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The Internet has become a necessary part of life. And why not? There is a lot of great information to be had there. It’s like the Netsmartz Video Julie’s Journey, which says: “It’s a tool that has to be used properly.” Turning your child loose on the Internet without any guidance or instruction is like giving them the keys to your car and never giving them a driving lesson. They could figure it out; but at what cost? Sometimes, it is at the cost of their life. There are some tips that are important measures to help protect your child.

  • This means the living room, a family room, or any room where people commonly use. This puts the computer and your child in your direct vision and gives the first level of monitoring. NEVER allow your child to have a computer in their room. This allows for too much privacy and the opportunity to do things you would not approve of. Remember, most children ages 12 to 17 say that they do things online that they would not want their parents to know about
  • Filtering software is a good tool, and one that probably should be used, but don’t rely solely on it. For every filter, there is a way to over ride it. Usually there are Internet sites that tell your children how to overcome the parental controls. There is nothing to say they have any right to privacy on the Internet, it is your home and they are your child. The best monitor is your eyes watching what they are doing. This also provides for good family time.
  • If your child knows more about the computer and Internet than you, let them teach you what they know, then seek out other sources to become more knowledgeable than your child. We realize technology can be scary for many adults, but it’s incumbent on you as a parent to know more than your child. If you know more than your child, teach them ways to be safe.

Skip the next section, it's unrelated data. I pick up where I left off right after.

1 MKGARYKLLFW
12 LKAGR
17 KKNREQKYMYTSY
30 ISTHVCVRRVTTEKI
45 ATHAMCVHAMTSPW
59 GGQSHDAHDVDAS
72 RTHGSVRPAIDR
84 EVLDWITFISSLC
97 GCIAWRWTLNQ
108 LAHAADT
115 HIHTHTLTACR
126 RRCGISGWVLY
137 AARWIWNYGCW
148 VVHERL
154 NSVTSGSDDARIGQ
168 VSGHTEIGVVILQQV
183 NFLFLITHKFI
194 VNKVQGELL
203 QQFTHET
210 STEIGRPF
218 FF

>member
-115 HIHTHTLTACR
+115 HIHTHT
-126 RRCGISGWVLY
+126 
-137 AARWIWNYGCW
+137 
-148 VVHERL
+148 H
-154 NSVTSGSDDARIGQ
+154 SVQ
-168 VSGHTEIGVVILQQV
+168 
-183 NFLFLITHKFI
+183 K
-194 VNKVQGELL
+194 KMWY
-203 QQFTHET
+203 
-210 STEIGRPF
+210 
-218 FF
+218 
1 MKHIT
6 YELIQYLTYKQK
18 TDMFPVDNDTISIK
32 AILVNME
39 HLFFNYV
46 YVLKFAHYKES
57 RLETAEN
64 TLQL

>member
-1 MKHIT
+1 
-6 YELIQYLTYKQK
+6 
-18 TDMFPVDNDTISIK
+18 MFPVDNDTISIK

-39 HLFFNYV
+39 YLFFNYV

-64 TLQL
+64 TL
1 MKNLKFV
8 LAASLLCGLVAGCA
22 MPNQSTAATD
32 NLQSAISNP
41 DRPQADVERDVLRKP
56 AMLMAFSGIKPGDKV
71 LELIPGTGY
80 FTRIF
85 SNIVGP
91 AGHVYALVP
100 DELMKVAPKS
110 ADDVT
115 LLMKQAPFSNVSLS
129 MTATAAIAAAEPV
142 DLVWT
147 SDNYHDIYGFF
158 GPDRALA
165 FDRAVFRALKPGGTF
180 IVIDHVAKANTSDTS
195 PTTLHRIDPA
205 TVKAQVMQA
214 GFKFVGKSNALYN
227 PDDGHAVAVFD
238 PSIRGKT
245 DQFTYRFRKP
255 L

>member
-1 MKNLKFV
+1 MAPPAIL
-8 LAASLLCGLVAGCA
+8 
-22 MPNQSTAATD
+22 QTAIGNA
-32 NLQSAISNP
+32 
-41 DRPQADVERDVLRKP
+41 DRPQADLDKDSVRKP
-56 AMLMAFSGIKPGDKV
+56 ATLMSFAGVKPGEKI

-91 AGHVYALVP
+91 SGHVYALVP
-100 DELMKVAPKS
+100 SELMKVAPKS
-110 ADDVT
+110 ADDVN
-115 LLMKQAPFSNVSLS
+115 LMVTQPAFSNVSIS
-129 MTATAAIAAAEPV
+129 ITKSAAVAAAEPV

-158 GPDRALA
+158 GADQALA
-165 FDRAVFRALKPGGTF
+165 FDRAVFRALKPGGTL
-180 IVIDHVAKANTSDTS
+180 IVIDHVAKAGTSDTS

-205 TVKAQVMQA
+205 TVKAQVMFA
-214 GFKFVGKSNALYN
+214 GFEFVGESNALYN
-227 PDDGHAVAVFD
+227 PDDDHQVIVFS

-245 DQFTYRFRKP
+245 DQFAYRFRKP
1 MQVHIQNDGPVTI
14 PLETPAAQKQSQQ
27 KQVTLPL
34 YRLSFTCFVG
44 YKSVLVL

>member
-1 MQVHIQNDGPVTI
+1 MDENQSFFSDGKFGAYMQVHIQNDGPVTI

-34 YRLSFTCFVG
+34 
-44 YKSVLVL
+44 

• Make sure they know personal information includes not only name, address, phone number, etc., but also things like screen names, passwords, the school they go to, and any other information that could help someone track them. Children should know they don’t have to respond to any message, email or communications sent to them. They should know that if you are not monitoring they should immediately seek you out to handle and be aware of messages from people they don’t know, or you have not approved them to communicate with.
  • Children should not believe anything they receive from an unknown source on the Internet, this includes random websites they may come across. Have them show you what sites they visit and what they know how to do online.
  • If you have allowed them to use an instant messaging and/or chat program, make sure the settings have the archive function turned on so you can review the chats later. Our recommendation is that they not use them, but you have to weigh the pros and cons for your family. If they do use these services, talk to them about never meeting in person with anyone they first “met” online or that you do not know they are communicating with online, no matter what that person threatens or promises.
  • Chat and message language is almost like a foreign language.